So when the Journal of the Acoustical Society of America published a study titled “Aeroacoustic Sources of Motorcycle Helmet Noise” in which the various frequencies and decibel levels of helmet-generated noise were measured and tested, I became very interested in the study’s findings. Bear in mind I’m a staunch believer in helmet laws and riding with a full-face helmet (my apologies to the Libertarians in the group), so when the study suggested that my two main concerns regarding my head may be at odds with each other, it piqued my interest.

If I Were Testing the Waters on a New Motorcycle…

03/14/2011 @ 7:37 pm, by Jensen Beeler6 COMMENTS

If I Were Testing the Waters on a New Motorcycle... Motus MST R streetfighter 635x427

Making a new motorcycle is a tricky business. Despite the image that motorcyclists are these rebels without a cause and offshoots from the so-called mainstream of society, the truth of the matter is that as a whole, motorcyclists are just about the most resistant group to change as you can find. When a manufacturer wants to release a new motorcycle, it has to take into account that if it strays too far away from what has been previously proscribed, the motorcycling community is likely going to hate it (or at least say it hates it).

This is why manufacturers now make bikes by committee, consult with focus groups/experts, and tease concepts (or spy shots of actual bikes). These processes give motorcycle manufacturers valuable feedback into how their product will be received in the marketplace, and this concept extends to markets outside of motorcycling. If I was a new manufacturer, and I was about to launch a whole new motorcycle, I’d be very careful on how I introduced the bike to the painfully orthodox members of the Church of Motorcycling.

BRP Developing Hybrid Can-Am Spyder

01/06/2011 @ 10:47 am, by Jensen Beeler4 COMMENTS

BRP Developing Hybrid Can Am Spyder BRP Can Am Hybrid Spyder 635x453

The Canucks are getting into the hybrid scene, as news from up north reveals that BRP, with help from the Canadian government, will develop a hybrid model of its Can-Am Spyder three-wheeler. Working alongside the Université de Sherbrooke, BRP is investing $5.1 million CAD ($5 million USD) into the school’s Centre de Technologies Avancees (CTA), while the Canadian government’s Automotive Partnership Canada program is matching funds to the tune of $6.2 million CAD ($6.1 million USD).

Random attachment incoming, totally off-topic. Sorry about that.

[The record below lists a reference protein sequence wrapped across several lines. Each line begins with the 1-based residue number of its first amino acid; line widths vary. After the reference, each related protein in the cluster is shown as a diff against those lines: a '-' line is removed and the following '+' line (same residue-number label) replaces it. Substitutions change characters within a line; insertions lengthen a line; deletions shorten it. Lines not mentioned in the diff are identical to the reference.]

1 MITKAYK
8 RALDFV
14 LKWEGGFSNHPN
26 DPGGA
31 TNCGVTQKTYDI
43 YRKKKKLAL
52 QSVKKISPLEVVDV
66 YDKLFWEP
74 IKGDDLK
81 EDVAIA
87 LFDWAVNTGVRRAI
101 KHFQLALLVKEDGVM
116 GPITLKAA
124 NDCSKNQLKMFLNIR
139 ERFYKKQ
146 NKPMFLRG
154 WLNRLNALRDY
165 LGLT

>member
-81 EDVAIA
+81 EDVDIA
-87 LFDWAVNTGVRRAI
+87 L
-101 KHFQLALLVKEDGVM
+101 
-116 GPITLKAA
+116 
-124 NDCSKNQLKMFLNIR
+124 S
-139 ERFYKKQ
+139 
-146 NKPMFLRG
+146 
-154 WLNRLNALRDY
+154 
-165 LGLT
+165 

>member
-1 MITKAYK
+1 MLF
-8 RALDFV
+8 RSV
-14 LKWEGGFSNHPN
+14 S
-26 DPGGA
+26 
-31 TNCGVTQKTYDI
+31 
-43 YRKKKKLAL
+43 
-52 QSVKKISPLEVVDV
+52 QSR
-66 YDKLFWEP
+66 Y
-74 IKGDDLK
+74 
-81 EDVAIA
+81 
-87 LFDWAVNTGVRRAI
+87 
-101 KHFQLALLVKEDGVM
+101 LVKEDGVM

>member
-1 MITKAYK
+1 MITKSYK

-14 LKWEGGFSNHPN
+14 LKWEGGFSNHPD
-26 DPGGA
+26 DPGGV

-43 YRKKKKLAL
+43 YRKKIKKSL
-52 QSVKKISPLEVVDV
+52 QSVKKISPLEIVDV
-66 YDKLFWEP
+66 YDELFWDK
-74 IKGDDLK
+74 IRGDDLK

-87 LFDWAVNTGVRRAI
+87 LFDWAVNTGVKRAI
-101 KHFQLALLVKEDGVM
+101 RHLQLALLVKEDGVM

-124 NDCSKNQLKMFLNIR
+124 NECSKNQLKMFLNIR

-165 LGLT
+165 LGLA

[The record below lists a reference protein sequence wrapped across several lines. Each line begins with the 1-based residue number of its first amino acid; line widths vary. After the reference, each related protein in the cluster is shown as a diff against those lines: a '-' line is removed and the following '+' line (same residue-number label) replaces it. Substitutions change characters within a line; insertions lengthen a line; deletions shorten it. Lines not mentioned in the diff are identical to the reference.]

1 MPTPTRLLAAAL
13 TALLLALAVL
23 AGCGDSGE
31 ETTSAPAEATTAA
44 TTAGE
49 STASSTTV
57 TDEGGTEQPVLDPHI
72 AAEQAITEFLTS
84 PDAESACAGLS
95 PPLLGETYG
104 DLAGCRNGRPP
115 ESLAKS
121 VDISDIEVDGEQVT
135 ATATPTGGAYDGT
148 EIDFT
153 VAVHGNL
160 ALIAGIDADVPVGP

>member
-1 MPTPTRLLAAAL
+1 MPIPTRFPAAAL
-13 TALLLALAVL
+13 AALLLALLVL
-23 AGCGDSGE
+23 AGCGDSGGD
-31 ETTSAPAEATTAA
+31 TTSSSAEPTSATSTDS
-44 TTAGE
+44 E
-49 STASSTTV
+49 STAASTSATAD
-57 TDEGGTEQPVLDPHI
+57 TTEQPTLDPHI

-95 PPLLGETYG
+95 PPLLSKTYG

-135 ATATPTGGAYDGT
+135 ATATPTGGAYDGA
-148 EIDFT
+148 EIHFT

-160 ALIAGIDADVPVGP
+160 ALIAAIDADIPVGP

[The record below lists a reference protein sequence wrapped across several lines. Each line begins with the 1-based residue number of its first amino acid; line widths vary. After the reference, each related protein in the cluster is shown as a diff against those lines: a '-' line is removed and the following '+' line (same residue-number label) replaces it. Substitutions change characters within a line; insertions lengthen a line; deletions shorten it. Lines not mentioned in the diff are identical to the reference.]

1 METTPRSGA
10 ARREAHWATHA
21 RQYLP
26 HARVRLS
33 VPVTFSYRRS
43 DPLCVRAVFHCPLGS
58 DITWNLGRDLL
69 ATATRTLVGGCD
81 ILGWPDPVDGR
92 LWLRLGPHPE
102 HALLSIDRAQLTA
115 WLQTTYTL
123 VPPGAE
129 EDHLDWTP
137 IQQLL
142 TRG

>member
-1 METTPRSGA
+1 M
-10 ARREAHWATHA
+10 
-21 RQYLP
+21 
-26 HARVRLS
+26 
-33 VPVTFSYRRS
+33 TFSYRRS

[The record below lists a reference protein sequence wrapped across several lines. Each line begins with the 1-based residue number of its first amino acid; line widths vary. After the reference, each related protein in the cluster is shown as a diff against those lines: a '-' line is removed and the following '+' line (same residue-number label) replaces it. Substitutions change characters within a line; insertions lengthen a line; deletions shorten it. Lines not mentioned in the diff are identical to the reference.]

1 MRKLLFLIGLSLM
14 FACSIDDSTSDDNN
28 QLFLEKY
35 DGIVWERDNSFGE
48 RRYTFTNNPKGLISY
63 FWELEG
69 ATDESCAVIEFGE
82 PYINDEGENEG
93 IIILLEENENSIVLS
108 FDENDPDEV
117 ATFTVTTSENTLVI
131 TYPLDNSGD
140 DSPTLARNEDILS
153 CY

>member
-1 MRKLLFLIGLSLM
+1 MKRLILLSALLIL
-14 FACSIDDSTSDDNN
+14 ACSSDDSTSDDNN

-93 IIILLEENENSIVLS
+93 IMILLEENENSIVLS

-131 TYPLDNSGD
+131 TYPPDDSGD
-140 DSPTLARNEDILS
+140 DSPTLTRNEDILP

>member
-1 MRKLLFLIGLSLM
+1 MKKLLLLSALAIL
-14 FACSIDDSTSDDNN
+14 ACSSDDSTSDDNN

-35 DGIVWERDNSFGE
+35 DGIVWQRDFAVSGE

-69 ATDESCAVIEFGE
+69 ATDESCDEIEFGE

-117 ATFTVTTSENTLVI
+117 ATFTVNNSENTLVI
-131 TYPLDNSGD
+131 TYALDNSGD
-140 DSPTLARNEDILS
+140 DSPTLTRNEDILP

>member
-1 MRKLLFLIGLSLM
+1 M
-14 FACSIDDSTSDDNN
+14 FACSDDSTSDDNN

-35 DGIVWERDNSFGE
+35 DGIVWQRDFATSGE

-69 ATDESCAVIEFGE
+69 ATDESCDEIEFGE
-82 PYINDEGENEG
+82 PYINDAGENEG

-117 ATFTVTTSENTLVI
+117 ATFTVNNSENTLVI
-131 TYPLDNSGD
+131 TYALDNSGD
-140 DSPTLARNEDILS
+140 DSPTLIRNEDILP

BRP and the researchers at Université de Sherbrooke will be building a ground-up hybrid system, since apparently the systems currently available for cars have proven to be inadequate for the confines of motorcycles and trikes. We guess they missed the product releases from MotoCzsyz (D1g1tal Dr1ve D1) and Mission Motors (MissionEVT), both of whom have developed their drive trains from electric motorcycles. More info after the jump, along with an obnoxiously French-Canadian video.

Aprilia Halts RSV4 WSBK Development

09/15/2010 @ 3:53 pm, by Jensen Beeler3 COMMENTS

Aprilia Halts RSV4 WSBK Development Max Biaggi Alitalia Aprilia RSV4 Factory WSBK 560x401

Aprilia is either confident or cocky, because according to MCN, the Italian manufacturer’s racing department has halted development on the 2010 World Superbike spec RSV4 Factory race bike. Comfortable with Max Biaggi’s 58 point lead over Leon Haslam and his Alstare Suzuki, Aprilia wants Biaggi to focus on racing with his current setup, rather than risk having a prototype part breaking, and costing the team and Biaggi the World Superbike Championship.

JD Powers and Associates Ranks Motorcycle Helmets

05/27/2009 @ 1:09 pm, by Jensen Beeler1 COMMENT

JD Powers and Associates Ranks Motorcycle Helmets rossi mugello motogp 560x377

J.D. Power and Associates has completed its 2009 Motorcycle Helmet Satisfaction Study, and the results are in. In their research, J.D. Power & Associates measures the overall satisfaction of motorcyclists with their new helmet in three key factors:

  • ventilation 
  • face shield
  • design and styling

These three factors are then marked into 11 attributes:

  • quietness
  • ventilation/air flow
  • de-fogging
  • the face shield’s ability to keep the wind out 
  • the face shield’s ability to resist scratching 
  • ease of replacing the face shield 
  • scratch resistance of the shell
  • color/graphic design
  • weight
  • ease of fastening the strap
  • fit and comfort.

Continue reading after the jump for the results.